Build up your students’ ability to use quality personality adjectives and you will improve their narrative writing skills.
Here are five highly effective ways to do that.
1. Make sure your students understand the important role that adjectives play.
Adjectives give the reader the information they need to visualize what they are reading. Personality adjectives give the reader the vital information they need to visualize the characters.
2. Explore how seemingly similar adjectives can be used to create very different characters.
For example, “the happy girl” is altered dramatically if we use blissful, ecstatic, intoxicated, merry, sparkling, sunny, cheerful, contented or jolly instead. Although each word tells us that the girl is happy it also alludes to a distinctly different history, experience and mood.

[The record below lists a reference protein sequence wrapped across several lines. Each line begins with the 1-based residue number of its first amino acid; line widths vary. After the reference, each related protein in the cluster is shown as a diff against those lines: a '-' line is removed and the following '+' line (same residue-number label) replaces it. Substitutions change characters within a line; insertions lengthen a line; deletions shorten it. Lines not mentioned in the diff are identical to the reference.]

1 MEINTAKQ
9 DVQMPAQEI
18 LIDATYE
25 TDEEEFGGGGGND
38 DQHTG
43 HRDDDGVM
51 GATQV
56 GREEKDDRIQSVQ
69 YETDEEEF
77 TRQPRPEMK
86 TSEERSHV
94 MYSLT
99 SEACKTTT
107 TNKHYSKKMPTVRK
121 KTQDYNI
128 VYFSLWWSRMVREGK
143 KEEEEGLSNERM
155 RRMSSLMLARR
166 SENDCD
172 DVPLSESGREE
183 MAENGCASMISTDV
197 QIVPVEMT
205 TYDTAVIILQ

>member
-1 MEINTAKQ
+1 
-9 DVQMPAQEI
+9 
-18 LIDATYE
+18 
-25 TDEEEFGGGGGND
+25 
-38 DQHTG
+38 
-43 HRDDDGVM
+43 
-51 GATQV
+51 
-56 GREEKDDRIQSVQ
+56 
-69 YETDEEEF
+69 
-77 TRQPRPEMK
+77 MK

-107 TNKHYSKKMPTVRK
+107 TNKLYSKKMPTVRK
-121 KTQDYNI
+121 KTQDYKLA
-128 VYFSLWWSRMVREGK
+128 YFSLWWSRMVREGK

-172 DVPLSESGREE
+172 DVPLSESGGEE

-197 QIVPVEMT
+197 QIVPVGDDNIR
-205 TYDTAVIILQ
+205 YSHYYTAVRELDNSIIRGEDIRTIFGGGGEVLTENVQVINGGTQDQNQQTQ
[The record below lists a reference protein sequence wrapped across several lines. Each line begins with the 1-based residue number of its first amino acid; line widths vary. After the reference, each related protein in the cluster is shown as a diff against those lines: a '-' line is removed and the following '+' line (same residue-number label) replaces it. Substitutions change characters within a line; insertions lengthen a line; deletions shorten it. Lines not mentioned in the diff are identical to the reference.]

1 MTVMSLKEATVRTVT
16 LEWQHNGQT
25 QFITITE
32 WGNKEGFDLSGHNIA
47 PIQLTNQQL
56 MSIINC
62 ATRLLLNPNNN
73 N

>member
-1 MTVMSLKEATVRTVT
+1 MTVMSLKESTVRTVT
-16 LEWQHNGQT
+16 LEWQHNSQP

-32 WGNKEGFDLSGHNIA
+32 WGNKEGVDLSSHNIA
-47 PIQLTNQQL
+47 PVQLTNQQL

3. Unearth the words that your students already know.
Brainstorm examples. Open class discussions and group brainstorming activities help your students to remember the personality adjectives they already know but don’t regularly use. Given the opportunity to “remember” and discuss familiar adjectives students are more likely to use them in future writing tasks.
4. Give your students lists of adjectives that they can use as a writing resource.
These can be simple groupings of similar adjectives or larger personality adjective lists. A photocopied sheet glued into their workbook can be used each time the students are asked to write. They can even be challenged to use 1 or two adjectives from the list each time they complete a story.
5. Let your students play with personality adjectives.
Before you ask your students to use adjectives in a narrative let them play with them. This can include familiar and introduced adjectives. Allowing your students to engage in activities that involve comparing, contrasting, grouping, illustrating, searching and discussing adjectives will increase their understanding of the meaning of the words and their ability to confidently use them.